Surface designs are often a big deal in fashion. They can make simple pieces more interesting and even be a focal point within an illustration. There are only so many silky dresses that will go down a runway before patterns start popping. Being able to really show off a Moschino show in illustrated form would be nothing without being able to showcase the patterns created for their garments.

If you are presented with a figure whose body is hidden underneath a large dress, for instance, knowing the gestural form beneath it allows you to create poses that may not exist quickly and easily. Being able to move your figure around without having to directly copy from a photo or ask a model to make said pose means more flexibility when your client asks for a specific pose or concept.


Draw the balance line. This is a the first line of your sketch, and it represents your model’s center of gravity. Draw it from the top of the head to the tip of the toes, along the backbone of your croquis. Now draw an oval to represent the head. This is the base of your croquis, and from this, a proportional drawing can be made. You can think of the croquis as the skeleton of the model.
Most of the illustrators I spoke to studied design in some capacity. Rodgers, who has worked with everyone from Cartier to Coach to Disney, studied industrial design at Carnegie Mellon and went on to work in apparel design, illustrating in her spare time. Jenny Walton, a part-time illustrator who has worked with Harper’s Bazaar and InStyle, studied fashion design at Parsons, and says that her figure drawing classes were immensely helpful. “To be good at drawing, it takes a lifetime of drawing for hours and hours and hours,” she says.
I can’t think of a more surreal experience than being in class at a fashion school, finding out your designs are on the cover of WWD, leaving class to go get a copy and coming back to your professor yelling at you. Exactly one year ago today, this happened to Alan Eckstein, one half of Timo Weiland. If that's not an indicator of good things to come for a brand new designer, I don't know what is. It seems like overnight, Timo Weiland and Alan Eckstein--two very young self-proclaimed "fashion geeks" with no technical training--grew a small line of neckwear into a successful full-fledged men's and women's clothing line that will show at Lincoln Center on Sunday. Also an integral part of the team, Donna Kang, the only one with a technical fashion background, is behind the scenes helping to make beautiful things happen. Together, they are unstoppable. We sat down with them in their tiny garment district office/studio to try to figure out how they came together and made all this happen in such a short a mount of time.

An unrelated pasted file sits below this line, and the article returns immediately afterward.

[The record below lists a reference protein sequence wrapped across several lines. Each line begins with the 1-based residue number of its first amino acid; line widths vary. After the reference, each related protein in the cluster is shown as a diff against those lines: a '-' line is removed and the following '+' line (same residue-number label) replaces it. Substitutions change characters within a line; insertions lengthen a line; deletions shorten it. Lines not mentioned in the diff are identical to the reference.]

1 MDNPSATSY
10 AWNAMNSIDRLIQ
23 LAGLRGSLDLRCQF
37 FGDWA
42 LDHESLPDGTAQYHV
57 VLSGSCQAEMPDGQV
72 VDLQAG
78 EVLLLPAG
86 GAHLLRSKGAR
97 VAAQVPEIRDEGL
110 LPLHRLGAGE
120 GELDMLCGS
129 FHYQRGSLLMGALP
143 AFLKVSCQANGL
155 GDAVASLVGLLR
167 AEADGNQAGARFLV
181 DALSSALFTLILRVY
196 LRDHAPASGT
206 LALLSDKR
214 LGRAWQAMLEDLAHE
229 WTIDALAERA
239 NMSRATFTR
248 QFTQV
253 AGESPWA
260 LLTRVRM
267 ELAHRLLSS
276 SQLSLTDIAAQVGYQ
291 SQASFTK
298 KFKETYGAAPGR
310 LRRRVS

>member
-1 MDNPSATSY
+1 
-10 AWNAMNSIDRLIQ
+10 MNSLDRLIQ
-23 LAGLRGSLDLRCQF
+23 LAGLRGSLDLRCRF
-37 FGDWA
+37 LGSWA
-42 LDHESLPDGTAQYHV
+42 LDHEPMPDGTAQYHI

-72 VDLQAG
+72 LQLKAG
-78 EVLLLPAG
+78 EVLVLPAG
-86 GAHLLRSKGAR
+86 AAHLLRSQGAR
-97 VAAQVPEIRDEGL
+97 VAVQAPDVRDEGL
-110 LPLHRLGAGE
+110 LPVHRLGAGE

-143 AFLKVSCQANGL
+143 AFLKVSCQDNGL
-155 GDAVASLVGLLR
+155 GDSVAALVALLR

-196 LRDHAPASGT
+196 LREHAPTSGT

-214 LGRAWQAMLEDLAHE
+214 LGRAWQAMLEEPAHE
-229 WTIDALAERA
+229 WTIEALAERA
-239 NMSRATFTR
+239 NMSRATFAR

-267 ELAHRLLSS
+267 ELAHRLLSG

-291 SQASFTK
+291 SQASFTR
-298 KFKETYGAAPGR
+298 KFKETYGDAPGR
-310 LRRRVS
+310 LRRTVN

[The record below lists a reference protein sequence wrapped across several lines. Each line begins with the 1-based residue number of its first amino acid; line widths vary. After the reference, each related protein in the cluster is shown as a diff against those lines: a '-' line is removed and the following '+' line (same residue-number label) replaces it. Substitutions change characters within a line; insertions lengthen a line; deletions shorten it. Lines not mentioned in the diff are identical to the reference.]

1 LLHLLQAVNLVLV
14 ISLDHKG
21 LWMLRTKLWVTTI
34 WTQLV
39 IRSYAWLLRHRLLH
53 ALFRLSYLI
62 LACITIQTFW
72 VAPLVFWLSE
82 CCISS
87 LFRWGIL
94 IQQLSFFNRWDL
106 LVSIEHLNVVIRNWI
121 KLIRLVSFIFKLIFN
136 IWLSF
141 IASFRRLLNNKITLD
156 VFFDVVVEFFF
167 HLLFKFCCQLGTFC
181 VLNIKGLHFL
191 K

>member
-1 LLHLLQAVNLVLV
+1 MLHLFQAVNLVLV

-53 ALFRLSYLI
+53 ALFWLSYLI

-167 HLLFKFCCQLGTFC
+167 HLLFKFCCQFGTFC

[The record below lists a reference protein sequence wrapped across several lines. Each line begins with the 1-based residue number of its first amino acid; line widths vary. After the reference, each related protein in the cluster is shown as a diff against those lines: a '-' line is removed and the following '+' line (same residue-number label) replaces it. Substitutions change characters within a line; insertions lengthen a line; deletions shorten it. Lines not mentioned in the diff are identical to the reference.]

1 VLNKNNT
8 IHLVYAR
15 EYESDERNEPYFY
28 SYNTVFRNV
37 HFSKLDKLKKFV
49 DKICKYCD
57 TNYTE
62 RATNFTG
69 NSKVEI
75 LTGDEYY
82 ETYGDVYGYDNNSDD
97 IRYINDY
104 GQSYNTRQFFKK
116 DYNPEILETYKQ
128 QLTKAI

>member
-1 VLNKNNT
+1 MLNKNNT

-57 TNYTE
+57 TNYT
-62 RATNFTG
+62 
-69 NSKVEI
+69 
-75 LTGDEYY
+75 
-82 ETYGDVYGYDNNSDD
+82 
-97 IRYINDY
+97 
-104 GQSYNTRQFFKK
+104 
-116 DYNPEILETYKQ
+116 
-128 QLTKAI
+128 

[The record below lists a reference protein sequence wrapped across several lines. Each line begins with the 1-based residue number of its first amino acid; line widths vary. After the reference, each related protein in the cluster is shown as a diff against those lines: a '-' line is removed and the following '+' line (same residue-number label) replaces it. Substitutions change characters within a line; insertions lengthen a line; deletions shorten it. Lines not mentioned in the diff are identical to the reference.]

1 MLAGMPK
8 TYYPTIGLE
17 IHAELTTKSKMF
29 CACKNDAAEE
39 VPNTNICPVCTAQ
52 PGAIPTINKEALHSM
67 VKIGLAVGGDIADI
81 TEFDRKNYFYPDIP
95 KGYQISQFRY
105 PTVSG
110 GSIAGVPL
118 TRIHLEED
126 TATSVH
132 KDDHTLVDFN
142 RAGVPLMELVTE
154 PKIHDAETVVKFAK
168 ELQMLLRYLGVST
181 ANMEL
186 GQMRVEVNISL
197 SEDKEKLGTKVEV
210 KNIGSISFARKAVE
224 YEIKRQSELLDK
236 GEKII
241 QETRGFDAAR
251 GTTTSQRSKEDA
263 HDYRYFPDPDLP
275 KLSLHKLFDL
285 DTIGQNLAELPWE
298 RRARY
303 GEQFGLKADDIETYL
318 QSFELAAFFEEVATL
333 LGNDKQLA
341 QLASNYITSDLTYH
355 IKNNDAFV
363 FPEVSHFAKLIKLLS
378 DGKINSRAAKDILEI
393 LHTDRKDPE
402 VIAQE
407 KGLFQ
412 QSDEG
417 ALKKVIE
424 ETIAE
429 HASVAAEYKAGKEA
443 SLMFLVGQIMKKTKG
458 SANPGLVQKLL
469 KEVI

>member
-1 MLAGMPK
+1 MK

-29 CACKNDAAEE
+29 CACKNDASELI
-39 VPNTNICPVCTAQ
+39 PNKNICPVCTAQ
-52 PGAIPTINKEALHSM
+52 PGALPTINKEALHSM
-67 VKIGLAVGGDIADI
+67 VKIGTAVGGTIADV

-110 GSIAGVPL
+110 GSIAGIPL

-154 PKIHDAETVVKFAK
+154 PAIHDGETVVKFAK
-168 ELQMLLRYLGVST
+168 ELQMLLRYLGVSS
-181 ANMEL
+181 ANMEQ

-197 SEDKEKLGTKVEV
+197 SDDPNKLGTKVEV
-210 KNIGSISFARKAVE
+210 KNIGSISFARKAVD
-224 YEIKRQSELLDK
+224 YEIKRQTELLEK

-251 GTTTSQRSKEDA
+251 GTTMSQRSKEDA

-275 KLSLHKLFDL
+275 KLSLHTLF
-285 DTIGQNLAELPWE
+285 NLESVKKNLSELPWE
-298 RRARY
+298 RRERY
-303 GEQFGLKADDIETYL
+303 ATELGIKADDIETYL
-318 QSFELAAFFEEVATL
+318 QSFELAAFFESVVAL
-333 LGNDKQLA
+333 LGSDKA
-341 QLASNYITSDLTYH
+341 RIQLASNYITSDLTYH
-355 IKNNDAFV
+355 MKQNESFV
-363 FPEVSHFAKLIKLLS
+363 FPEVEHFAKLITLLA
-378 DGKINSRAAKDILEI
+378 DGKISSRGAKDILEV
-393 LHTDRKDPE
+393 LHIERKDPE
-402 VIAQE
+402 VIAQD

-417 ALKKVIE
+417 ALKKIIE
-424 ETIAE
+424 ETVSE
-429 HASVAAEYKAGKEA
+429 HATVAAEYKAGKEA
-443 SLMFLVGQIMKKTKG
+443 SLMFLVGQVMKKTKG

Check for instructions or guidance on what to include. If you’re applying to a design program, they should give a good idea of what they want to see in your portfolio. If you’re designing a professional portfolio, you may not have explicit directions. Generally, you should include creative investigation, drawings that show your ability to translate 3D into 2D, color studies, and, if relevant, photos of 3D work that you’ve done.[1]

In the fashion world, new designs are presented in the form of hand-drawn sketches before they’re actually cut and sewn. First you draw a croquis, the model-shaped figure that serves as the base of the sketch. The point is not to draw a realistic-looking figure, but a blank canvas of sorts on which to display illustrations of dresses, skirts, blouses, accessories and the rest of your creations. Adding color and details like ruffles, seams and buttons helps to bring your ideas to life.
Colour is a basic consideration in the fashion design process. In most cases color is the first element that is noticed about a design and has a huge impact in how that garment is perceived. Different forecasting companies research and develop new and existing colour palettes from many sources like yarn technologists, international fabric fairs, leather suppliers, trimming merchants etc. some fashion magazine give inspirational colour guideline for fashion design.
Born Gabrielle“Coco” Bonheur Chanel, she is a excellent French fashion designer, founder of the well known Chanel brand, whose modernist thought, practical design, and pursuit of expensive simplicity made her an important and influential figure in 20th-century fashion. She was the only fashion designer to be named on Time 100: The Most Important People of the Century.
The bohemian fashion style- always referred to commonly as the ‘boho’ look- can easily be described as a style that focuses mainly on wild and intricate patterns and exotic textures. They get most of their inspiration from gypsys and hippies, creating a standout finish with plenty of tie dye, geometrics, chains, fringes, and other eye-catching designs.
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